June 2011: Volume 37, Number 6
Who Owns Newborn Screening Samples?
Murky State Laws Threaten to Hinder Research using Residual Blood Spots
By Genna Rollins
For decades, state newborn screening programs across the U.S. have accumulated a treasure trove of genetic information on babies in the form of residual dried blood spots. Now, with new molecular diagnostic techniques, these samples represent a highly valuable source of genetic material for various types of analyses. However, unclear and inadequate state laws and a lack of transparency about the retention of dried blood spots threaten to stifle this type of research, according to experts.
“States have wide variability with regard to laws about the retention and use of residual newborn screening blood samples,” explained Michelle Lewis, MD, JD, research scholar for the Genetics and Public Policy Center at Johns Hopkins University’s Berman Institute of Bioethics. “The laws vary regarding which party—the parent or the state—has authority to determine the disposition of the dried blood spot and the related information, under what circumstances the residual sample can be used and for what purposes, and how much information parents are provided about the retention and use of the samples.” Lewis recently analyzed state laws involving retention and use of newborn screening samples (Pediatrics 2011;127:703–712).
The team’s analysis comes on the heels of landmark suit in 2009 by parents in Minnesota and Texas against the public health departments in those states. The parents charged that their babies’ newborn blood samples had been stored without their knowledge or consent. Texas settled out of court, and as part of the settlement destroyed more than 5 million samples dating back to 2002. Texas also changed its laws to authorize retention of dried blood spots but subsequently faced another lawsuit—still unresolved—after revealing that it had given 800 dried blood spots for use in a forensics database.
These actions come as research interest in residual newborn screening samples is growing, due in part to recent reports of various molecular techniques being successfully applied to dried blood spots. “Even though they’re not ideal from a genomics point-of-view, which stresses fresh, unfixed, unadulterated material, Guthrie cards make good clinical specimens, and are a unique and underutilized resource,” said James Resau, PhD, professor of biospecimen science and director of the pathology laboratory at the Van Andel Research Institute in Grand Rapids, Mich. Resau recently reported detecting about 9,000 expressed genes from Guthrie cards using a commercially available high-throughput RNA microarray (Pathol Int 2011;61:1–6).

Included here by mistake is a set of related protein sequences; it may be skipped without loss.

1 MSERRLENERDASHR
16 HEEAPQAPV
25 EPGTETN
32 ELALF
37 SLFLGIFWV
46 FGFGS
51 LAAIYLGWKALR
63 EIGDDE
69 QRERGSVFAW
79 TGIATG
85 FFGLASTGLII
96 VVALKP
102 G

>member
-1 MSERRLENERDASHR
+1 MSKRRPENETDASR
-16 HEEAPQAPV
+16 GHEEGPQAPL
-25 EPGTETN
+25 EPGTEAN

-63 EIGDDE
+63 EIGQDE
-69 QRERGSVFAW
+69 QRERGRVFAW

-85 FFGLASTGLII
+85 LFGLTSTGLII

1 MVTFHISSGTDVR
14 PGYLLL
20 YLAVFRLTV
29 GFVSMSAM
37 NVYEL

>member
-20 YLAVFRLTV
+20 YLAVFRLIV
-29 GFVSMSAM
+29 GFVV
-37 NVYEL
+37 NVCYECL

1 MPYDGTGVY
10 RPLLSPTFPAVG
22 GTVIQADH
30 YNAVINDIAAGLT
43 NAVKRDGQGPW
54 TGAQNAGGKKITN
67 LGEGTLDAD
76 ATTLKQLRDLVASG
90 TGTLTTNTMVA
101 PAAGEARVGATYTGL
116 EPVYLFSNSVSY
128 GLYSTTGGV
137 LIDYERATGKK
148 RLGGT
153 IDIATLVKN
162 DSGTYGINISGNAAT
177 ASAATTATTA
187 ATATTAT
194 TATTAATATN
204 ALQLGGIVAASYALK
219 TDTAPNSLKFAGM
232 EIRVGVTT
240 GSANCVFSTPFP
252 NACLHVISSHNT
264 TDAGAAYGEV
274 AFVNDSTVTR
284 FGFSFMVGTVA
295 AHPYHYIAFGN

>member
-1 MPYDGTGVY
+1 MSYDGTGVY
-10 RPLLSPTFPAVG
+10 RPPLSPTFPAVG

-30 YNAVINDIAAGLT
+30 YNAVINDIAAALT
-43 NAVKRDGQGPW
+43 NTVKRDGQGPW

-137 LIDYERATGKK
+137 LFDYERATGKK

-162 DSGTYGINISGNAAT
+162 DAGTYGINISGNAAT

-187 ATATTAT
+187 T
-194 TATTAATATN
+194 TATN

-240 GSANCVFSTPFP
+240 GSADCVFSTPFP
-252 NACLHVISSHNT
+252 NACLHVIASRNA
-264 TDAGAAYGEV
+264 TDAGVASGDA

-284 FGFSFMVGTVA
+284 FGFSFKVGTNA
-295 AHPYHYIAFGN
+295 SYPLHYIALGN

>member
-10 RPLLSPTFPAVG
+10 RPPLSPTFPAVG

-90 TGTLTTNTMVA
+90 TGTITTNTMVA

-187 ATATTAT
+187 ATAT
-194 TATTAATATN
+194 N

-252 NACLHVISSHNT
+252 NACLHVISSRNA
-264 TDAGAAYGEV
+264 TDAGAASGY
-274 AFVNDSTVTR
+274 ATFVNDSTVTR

He emphasized that state regulations and public information efforts had facilitated efforts like those of his research team. “In Michigan we didn’t just assume that people would believe, understand, and accept that researchers were not going to do any harm,” he explained. “We built consensus within the state that this kind of research is okay to do, and answered concerns that no personal information would be displayed.”
Thoughtful consideration of regulations and public education around the retention and use of residual newborn screening samples is needed in many states, according to Lewis. “It was not surprising that there was a wide variability in how states approach these issues, but I was surprised that there are number of states that have not addressed any of these issues,” she said. “One of the things coming out of our research is we’re encouraging states that want to develop these residual samples as research resources to craft comprehensive policies to look at both how the samples are used and how parents are informed about their usage.”
Lewis and her colleagues found that 20 states have laws that specifically address the retention and/or use of dried blood spots. Another 13 states deal with information related to dried blood spots, but not the samples themselves. However, 18 states have no specific regulations dealing with either the retention or use of dried blood spots or related information.
To the extent that state regulations are silent on either parental knowledge about or consent for use of residual blood samples, it could undermine trust in that state’s overall newborn screening program, according to Lewis. “There has been lack of effective education for parents about use of the samples. In some cases this has fostered public distrust, and that creates barriers to the research use of the samples,” she said. “I’m especially concerned that the controversy surrounding the residual use of newborn screening samples could lead to increased refusal of newborn screening—in the states that allow parental refusal of screening. That could jeopardize public health.”
Both she and Resau encouraged laboratorians to learn about laws in their respective states and to be a voice for public education and promotion of residual newborn screening samples for research purposes.